Gratitude: “Thanks a Lot!” Gracious or Ungracious? (BW)

Calling all Negative Nellies! Let’s tawk gracias, danka, merci. This week our entire nation stops everything, supposedly, to give thanks. Yet I’ve recently heard it sarcastically being referred to as The Season of Dysfunction (which, FYI, all families aren’t) — so will your specific brand of gratitude be genuine or adding to the dysfunction at a food table near you? A wise woman once told me that it is the mark of a small person who doesn’t (or can’t) say “Thank you,” and “Sorry.” Given that, this not a trick but certainly a tricky question: Is it easy or difficult for you to say “Thank you!” when and only when you mean it?

If gratitude is generally difficult for you to recognize or feel, I’m guessing it’s hard for you to take a (genuine) compliment or genuinely say thank you, in return. If this is you, stop, then start to grudgingly list whatever you feel, eh!, pretty good about: 1) your fuzzy high maintenance pets; 2) OK not horrible weather; 3) pretty good health; 4) old but running car; 5) boring job that pays the bills. Next, notice how those things make you feel: 1) being needed; 2) feeling less put out; 3) superiority that you’re not as sick as some; 4) lucky because of mobility; 5) good to be able to cover your basic needs. Lastly, give up some warm fuzzies for the next, higher level of that gratitude, you know, the stuff that’s even bigger than you — I am grateful for: 1) (pet) unconditional love in my life; 2) (weather) elevates my mood; 3) (health) being able-bodied is freedom and true wealth; 4) (car) any and all working transportation makes life easier and that’s more enjoyable; 5) (job) safety and some sanity makes me lucky!

Your BadWitch is an eternally optimistic non-Pollyana — I’m a fervent believer in the middle way. You can be grateful and say Thank you!, without being a sappy, vulnerable, or otherwise weak target. You know how great it makes you feel when someone thanks or acknowledges you — babycakes, when you give more, you get more. Gratitude is simply good for your health and wellbeing. Do it for you. No! Thank you.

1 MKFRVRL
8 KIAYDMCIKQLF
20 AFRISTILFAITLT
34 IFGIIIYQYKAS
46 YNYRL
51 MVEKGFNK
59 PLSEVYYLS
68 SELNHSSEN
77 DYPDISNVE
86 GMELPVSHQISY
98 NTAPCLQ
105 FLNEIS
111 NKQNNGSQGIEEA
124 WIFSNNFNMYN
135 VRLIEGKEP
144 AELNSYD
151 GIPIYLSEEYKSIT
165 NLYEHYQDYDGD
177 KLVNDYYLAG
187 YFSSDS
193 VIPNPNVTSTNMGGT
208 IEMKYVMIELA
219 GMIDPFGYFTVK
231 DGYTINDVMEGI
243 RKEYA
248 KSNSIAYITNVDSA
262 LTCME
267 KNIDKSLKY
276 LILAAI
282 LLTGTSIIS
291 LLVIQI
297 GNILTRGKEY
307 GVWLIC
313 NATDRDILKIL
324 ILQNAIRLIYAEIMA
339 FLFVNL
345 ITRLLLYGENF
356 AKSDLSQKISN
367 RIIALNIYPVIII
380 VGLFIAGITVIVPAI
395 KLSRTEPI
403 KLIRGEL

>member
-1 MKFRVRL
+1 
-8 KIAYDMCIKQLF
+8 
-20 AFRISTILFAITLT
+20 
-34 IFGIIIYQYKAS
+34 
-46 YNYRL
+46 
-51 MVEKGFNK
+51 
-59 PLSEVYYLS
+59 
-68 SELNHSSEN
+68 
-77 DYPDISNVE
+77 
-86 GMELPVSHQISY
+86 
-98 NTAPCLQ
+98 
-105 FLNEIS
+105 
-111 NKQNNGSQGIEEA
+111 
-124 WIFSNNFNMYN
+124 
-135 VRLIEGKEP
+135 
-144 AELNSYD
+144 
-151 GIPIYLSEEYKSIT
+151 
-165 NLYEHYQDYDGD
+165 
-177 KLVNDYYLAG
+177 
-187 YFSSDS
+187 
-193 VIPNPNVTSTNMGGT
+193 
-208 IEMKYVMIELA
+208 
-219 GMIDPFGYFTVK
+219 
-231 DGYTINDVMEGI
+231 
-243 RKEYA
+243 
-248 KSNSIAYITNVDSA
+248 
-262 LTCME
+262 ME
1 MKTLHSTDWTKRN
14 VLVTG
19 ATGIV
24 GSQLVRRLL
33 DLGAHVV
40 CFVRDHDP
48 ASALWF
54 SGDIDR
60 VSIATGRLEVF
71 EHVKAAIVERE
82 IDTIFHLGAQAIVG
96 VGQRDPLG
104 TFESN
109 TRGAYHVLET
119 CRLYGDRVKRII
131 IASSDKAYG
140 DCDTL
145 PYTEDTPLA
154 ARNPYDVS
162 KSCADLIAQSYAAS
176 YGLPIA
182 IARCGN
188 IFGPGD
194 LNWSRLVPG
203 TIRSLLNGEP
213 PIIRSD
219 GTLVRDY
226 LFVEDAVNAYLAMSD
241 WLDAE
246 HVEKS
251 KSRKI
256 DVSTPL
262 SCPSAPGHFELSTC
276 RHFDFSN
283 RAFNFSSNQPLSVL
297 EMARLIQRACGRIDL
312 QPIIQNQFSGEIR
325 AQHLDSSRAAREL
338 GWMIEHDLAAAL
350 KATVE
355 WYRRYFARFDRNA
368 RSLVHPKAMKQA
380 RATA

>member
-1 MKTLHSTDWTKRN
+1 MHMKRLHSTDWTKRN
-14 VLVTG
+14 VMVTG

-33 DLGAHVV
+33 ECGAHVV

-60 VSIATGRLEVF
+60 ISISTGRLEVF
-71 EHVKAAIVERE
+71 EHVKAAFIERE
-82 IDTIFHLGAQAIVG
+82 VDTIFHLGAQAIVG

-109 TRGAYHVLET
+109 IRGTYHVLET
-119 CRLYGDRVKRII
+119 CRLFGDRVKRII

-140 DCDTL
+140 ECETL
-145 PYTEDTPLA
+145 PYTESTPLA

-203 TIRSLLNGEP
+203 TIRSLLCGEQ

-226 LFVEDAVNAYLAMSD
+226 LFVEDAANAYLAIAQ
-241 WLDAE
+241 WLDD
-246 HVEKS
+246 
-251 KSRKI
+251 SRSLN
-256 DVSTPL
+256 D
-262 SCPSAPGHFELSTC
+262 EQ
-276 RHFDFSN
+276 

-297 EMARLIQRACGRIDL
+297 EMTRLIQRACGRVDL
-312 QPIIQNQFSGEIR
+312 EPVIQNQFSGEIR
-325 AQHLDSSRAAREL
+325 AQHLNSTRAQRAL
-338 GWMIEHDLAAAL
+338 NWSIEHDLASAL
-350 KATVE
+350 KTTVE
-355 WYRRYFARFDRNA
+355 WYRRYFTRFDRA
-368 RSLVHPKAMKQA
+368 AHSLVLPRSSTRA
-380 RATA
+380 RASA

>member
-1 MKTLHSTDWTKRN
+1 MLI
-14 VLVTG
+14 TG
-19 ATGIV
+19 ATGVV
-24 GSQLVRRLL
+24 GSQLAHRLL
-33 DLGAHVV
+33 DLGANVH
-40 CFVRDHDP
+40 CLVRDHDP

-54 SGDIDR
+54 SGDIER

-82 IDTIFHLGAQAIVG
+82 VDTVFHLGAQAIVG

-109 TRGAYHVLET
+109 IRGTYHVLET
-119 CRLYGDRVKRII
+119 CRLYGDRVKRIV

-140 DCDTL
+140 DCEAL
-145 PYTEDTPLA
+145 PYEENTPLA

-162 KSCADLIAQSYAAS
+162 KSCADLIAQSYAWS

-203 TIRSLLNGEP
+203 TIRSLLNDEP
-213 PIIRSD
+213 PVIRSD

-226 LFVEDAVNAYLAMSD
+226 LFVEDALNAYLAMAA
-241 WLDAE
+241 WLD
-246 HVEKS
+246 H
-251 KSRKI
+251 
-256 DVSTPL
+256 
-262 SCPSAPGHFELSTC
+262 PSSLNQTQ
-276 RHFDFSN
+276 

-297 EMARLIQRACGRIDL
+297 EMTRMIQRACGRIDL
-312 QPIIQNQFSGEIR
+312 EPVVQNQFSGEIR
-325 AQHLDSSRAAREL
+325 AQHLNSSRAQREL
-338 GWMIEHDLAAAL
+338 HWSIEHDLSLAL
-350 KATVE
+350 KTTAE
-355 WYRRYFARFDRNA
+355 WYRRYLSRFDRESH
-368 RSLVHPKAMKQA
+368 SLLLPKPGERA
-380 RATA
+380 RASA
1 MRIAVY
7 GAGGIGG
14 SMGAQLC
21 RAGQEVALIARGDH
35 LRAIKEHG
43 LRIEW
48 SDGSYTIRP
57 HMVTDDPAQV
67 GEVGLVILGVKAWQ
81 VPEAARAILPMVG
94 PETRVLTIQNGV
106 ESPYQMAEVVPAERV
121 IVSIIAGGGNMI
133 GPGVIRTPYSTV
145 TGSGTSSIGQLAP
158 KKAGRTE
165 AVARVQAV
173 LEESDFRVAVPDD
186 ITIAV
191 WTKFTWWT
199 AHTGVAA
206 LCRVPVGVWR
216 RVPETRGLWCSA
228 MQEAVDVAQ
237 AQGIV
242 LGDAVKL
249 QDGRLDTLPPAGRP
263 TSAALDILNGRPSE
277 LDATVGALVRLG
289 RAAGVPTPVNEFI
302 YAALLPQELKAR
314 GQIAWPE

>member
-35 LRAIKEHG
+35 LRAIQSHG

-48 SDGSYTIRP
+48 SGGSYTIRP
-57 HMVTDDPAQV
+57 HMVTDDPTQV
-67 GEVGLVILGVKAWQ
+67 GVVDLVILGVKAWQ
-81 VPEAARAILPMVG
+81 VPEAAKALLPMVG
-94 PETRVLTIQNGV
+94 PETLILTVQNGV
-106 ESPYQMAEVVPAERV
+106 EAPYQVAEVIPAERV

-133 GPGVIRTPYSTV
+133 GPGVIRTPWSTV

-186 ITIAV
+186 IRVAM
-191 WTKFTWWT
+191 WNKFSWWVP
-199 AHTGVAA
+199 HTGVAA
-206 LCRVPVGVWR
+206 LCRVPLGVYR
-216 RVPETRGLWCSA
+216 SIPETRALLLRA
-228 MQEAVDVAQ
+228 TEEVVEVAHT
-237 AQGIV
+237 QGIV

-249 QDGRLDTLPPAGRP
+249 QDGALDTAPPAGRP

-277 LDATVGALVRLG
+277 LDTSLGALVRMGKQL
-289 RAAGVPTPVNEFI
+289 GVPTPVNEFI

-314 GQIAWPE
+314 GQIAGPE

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Juicy Relationship Coaching for Leaders and Individuals.

Mondays money, work, purpose dilemmas. Thursdays family, relationships, love dramedy. Send your brewing questions on how to thrive—not just survive— modern life to: coaching@stillsitting.net.

© 2009-2017 ManifestGroup. All rights reserved.

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3 responses to “Gratitude: “Thanks a Lot!” Gracious or Ungracious? (BW)

  1. Blessings, all! “The Pilgrims made seven times more graves than huts. No Americans have been more impoverished than these who, nevertheless, set aside a day of thanksgiving.” ~H.U. Westermayer http://on.fb.me/cpLZfn #quotes

  2. Amen to moderation, Kat. I’m no official historian of the food table, but I’m pretty darn sure it was a lot harder to eat and feed the fam back in ye olden days than in today’s MondoMarts’, which is WHY the original pilgrim Thanksgiving feast(s) were prepared and shared to thank their neighbors on a special day. If too many modern (over-) conveniences, stands to reason one’s “gratitude” and “feasting” become further and further distanced until (possibly) mindless. Celebrating family and friends is better done healthily (moderately, regardless of “-vore” status) and thoughtfully — for the least stress, most gratitude possible. Happy THANKSgiving, Kat!

  3. I am thankful for everything but most grateful that we celebrate Thanksgiving only one day out of the year because our family cannot just enjoy a simple piece of Turkey or Ham along with a salad, vegetable and light dessert. They insist on baking and bring every kind of casserole for which there is a written recipe. Living in a state with one of the highest obesity rates in the country, I would be a lot more thankful if some people would learn that less is more (when eating and speaking) and learn that leftovers can be a good thing (financially and physically).

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